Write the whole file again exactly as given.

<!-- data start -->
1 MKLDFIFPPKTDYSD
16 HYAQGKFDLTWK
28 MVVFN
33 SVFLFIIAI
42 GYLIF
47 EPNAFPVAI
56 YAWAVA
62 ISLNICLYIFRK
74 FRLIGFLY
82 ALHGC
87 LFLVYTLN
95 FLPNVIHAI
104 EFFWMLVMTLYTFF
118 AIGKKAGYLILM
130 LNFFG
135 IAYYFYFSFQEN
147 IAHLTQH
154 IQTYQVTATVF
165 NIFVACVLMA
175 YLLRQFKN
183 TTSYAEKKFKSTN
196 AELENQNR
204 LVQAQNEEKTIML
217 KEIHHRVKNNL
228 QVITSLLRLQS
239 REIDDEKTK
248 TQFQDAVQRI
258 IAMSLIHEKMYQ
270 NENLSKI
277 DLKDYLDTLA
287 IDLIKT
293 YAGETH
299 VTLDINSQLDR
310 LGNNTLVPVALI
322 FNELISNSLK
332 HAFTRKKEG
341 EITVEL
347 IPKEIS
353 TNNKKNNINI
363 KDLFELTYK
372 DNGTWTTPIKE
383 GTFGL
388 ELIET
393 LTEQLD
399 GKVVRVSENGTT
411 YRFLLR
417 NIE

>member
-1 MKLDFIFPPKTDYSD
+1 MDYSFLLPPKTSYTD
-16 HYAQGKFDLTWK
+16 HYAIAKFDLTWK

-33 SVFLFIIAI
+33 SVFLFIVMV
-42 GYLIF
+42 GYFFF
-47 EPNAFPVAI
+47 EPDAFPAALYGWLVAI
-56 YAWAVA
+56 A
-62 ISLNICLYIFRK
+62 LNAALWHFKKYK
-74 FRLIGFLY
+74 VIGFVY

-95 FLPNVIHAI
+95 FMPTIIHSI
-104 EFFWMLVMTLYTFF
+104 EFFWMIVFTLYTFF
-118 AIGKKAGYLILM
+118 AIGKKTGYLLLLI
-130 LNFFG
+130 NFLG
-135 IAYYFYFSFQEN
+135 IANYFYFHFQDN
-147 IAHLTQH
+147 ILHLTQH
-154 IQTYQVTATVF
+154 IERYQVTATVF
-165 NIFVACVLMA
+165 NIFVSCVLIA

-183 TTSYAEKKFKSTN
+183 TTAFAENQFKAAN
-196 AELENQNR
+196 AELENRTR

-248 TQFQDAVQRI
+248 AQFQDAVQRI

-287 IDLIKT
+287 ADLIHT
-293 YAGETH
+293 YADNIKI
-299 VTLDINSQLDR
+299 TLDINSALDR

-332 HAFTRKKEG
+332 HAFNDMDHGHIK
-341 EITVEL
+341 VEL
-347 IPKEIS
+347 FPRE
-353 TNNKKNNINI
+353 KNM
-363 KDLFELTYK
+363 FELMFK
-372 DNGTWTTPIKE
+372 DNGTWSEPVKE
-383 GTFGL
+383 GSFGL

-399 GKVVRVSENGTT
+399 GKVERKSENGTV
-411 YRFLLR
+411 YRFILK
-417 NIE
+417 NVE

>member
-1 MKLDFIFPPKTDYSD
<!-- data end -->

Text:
1 MKLDFIFPPKTDYSD
16 HYAQGKFDLTWK
28 MVVFN
33 SVFLFIIAI
42 GYLIF
47 EPNAFPVAI
56 YAWAVA
62 ISLNICLYIFRK
74 FRLIGFLY
82 ALHGC
87 LFLVYTLN
95 FLPNVIHAI
104 EFFWMLVMTLYTFF
118 AIGKKAGYLILM
130 LNFFG
135 IAYYFYFSFQEN
147 IAHLTQH
154 IQTYQVTATVF
165 NIFVACVLMA
175 YLLRQFKN
183 TTSYAEKKFKSTN
196 AELENQNR
204 LVQAQNEEKTIML
217 KEIHHRVKNNL
228 QVITSLLRLQS
239 REIDDEKTK
248 TQFQDAVQRI
258 IAMSLIHEKMYQ
270 NENLSKI
277 DLKDYLDTLA
287 IDLIKT
293 YAGETH
299 VTLDINSQLDR
310 LGNNTLVPVALI
322 FNELISNSLK
332 HAFTRKKEG
341 EITVEL
347 IPKEIS
353 TNNKKNNINI
363 KDLFELTYK
372 DNGTWTTPIKE
383 GTFGL
388 ELIET
393 LTEQLD
399 GKVVRVSENGTT
411 YRFLLR
417 NIE

>member
-1 MKLDFIFPPKTDYSD
+1 MDYSFLLPPKTSYTD
-16 HYAQGKFDLTWK
+16 HYAIAKFDLTWK

-33 SVFLFIIAI
+33 SVFLFIVMV
-42 GYLIF
+42 GYFFF
-47 EPNAFPVAI
+47 EPDAFPAALYGWLVAI
-56 YAWAVA
+56 A
-62 ISLNICLYIFRK
+62 LNAALWHFKKYK
-74 FRLIGFLY
+74 VIGFVY

-95 FLPNVIHAI
+95 FMPTIIHSI
-104 EFFWMLVMTLYTFF
+104 EFFWMIVFTLYTFF
-118 AIGKKAGYLILM
+118 AIGKKTGYLLLLI
-130 LNFFG
+130 NFLG
-135 IAYYFYFSFQEN
+135 IANYFYFHFQDN
-147 IAHLTQH
+147 ILHLTQH
-154 IQTYQVTATVF
+154 IERYQVTATVF
-165 NIFVACVLMA
+165 NIFVSCVLIA

-183 TTSYAEKKFKSTN
+183 TTAFAENQFKAAN
-196 AELENQNR
+196 AELENRTR

-248 TQFQDAVQRI
+248 AQFQDAVQRI

-287 IDLIKT
+287 ADLIHT
-293 YAGETH
+293 YADNIKI
-299 VTLDINSQLDR
+299 TLDINSALDR

-332 HAFTRKKEG
+332 HAFNDMDHGHIK
-341 EITVEL
+341 VEL
-347 IPKEIS
+347 FPRE
-353 TNNKKNNINI
+353 KNM
-363 KDLFELTYK
+363 FELMFK
-372 DNGTWTTPIKE
+372 DNGTWSEPVKE
-383 GTFGL
+383 GSFGL

-399 GKVVRVSENGTT
+399 GKVERKSENGTV
-411 YRFLLR
+411 YRFILK
-417 NIE
+417 NVE

>member
-1 MKLDFIFPPKTDYSD